As of 2019, manufacturers in the United States accounted for 11.39% of the total output in the economy, employing 8.51% of the  national workforce. In 2022, however, with systemwide complications from high demand and the rising costs of supply chains, it’s increasingly critical for manufacturers to explore new processes that will help them navigate and adapt to turbulent market conditions. 

According to the 2022 Deloitte Manufacturing Industry Outlook, manufacturers looking to both grow and ensure profitability should embrace digital capabilities across the business, from corporate functions to the factory floor. The report finds artificial intelligence and machine learning to be key drivers of competitiveness for smart factories as manufacturing organizations continue to see results from more connected, reliable, efficient, and predictive processes.

A recent study from McKinsey found that, across manufacturing and various other markets, AI-enabled companies have witnessed cost savings and revenue growth. 16% of organizations surveyed reported a 10-19% decrease in costs, while 18% saw a 6-10% increase in overall revenue.

For many, the thought of advanced manufacturing processes conjures images of technology designed to mimic the human arm, safely assembling and handling products. However, some of the most exciting recent developments in the manufacturing space have to do with tech that mimics sight rather than touch. Rapid advancements in computer vision technology are transforming manufacturing by enabling organizations to derive powerful insights from their visual data. With the help of these insights, manufacturers can automate and improve processes with real-time operational analytics from images and video feeds.

PPE Detection 

Whatever the state of mask mandates, personal protective equipment (PPE) is essential to manufacturers. A range of personal protective equipment  – including helmets, gloves, goggles, and over-ear protection – keep workers and worksites as safe and efficient as possible. Object recognition models trained for PPE detection can confirm the presence of appropriate PPE and automate processes for both enforcing compliance and responding to non-compliance.

Product Counting and Tracking

Whether an organization ships out millions of products from a network of warehouses or manages just a single distribution center, inaccurate counts are a constant threat. Combining vision AI with video cameras delivers more accurate counting and tracking than traditional manual approaches can provide. JBS, for instance, one of the world’s largest food producers, improved its livestock counting and achieved greater than 99% accuracy by implementing computer vision solutions last year.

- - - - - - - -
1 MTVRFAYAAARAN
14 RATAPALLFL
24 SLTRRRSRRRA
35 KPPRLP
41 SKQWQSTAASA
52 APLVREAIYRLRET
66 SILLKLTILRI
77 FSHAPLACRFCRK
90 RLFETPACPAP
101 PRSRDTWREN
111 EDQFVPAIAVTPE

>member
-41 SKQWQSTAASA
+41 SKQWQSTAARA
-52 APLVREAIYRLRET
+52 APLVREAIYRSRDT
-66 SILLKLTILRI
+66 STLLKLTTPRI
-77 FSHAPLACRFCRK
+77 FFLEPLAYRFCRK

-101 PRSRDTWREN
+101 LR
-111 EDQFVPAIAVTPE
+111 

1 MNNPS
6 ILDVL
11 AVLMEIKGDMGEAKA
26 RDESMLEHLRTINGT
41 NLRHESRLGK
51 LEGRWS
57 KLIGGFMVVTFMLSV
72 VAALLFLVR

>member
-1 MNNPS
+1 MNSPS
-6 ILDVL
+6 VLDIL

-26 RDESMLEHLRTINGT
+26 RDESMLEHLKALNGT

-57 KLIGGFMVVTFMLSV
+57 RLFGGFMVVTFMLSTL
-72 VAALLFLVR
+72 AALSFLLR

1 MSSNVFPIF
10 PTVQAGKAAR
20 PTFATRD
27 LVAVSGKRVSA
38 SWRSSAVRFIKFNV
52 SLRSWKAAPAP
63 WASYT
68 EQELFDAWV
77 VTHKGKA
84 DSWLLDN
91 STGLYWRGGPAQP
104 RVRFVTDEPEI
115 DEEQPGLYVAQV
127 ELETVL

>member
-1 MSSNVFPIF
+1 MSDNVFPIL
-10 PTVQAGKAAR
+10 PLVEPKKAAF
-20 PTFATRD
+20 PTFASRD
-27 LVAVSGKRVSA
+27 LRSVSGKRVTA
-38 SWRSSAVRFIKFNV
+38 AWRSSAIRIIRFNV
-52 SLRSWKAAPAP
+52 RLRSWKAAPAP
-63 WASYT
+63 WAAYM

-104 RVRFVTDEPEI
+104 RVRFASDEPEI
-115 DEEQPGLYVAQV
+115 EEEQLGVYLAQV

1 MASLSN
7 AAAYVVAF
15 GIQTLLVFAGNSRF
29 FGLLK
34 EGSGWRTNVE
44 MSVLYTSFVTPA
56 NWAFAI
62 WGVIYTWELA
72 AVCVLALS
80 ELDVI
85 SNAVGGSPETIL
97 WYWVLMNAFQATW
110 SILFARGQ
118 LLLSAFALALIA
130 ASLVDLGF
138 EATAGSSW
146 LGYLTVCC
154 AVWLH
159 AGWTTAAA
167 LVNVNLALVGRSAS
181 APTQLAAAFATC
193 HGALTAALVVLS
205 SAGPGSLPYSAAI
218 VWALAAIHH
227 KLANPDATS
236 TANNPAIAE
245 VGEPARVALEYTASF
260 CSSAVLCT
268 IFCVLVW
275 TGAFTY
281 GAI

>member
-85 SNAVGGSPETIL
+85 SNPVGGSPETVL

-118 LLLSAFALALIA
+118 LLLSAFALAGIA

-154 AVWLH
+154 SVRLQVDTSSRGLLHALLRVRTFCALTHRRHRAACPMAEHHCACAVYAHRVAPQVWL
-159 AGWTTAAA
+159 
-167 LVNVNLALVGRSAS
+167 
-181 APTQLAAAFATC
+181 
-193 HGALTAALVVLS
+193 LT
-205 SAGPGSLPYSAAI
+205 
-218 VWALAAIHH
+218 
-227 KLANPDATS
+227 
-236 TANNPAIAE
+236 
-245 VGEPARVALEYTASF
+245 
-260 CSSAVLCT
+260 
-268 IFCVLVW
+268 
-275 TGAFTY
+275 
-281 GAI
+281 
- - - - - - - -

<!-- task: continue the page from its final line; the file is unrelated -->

Foreign Object Identification

Foreign objects can spell serious trouble, putting employees, consumers, and machinery at risk. Vision AI can not only automate and enhance the process of detecting foreign objects, but also expedite the response. Preventive models can keep track of equipment wear and tear, for example, and inspire action before broken-off pieces of machinery can become foreign objects and threaten the manufacturing process. By sending automatic alerts to the appropriate parties, AI can facilitate quick remediation.

Automated Inspection and Product Defect Detection

Delivering defective products can lead to costly recalls and dissatisfied customers. Organizations who rely on manual processes for identifying and addressing defects leave themselves vulnerable to production delays, damaged equipment, and additional ripple effects. Deep learning models deployed through vision AI platforms can automate quality control and assurance to reduce the risk of sending out subpar products or non-compliant packaging. They’ll even empower a proactive response to product and packaging defects.

More Computer Vision Use Cases

  • Self-driving vehicles: Perhaps the most challenging and inspiring application of vision AI, self-driving cars rely on massive datasets and highly complex real-time object recognition models to help them safely navigate the road.
  • Crop monitoring: Farms are hit especially hard by the effects of climate change. Vision AI enhances monitoring capabilities to help farmers more accurately  predict and quickly adapt to changing soil conditions and weather patterns while minimizing their own carbon outputs. 
  • Productivity Tracking and Enhancement: Rather than replacing human employees, computer vision solutions are helping people perform their jobs more effectively and efficiently. With enhanced operational analytics, organizations can determine where AI still needs a human helping hand and more effectively distribute operators throughout its facilities. Ultimately, vision AI provides insights into performance, time management, and teamwork that can prove invaluable for building a workforce that combines the best of what people and technology are capable of. 
  • Protecting forests: Vision AI can play an important role in fighting wildfires by using a combination of visual, topographical and weather data to train models capable of predicting and monitoring both the occurrences and likely paths of fires.

Visual data offers a wealth of untapped information, capable of helping businesses improve processes and address challenges of every size. Let Plainsight’s team show you how to streamline the computer vision lifecycle across the manufacturing value chain. We’ll provide the vision AI services and resources you need for creating, training, and deploying custom vision AI models to see value quickly. Schedule a conversation today.

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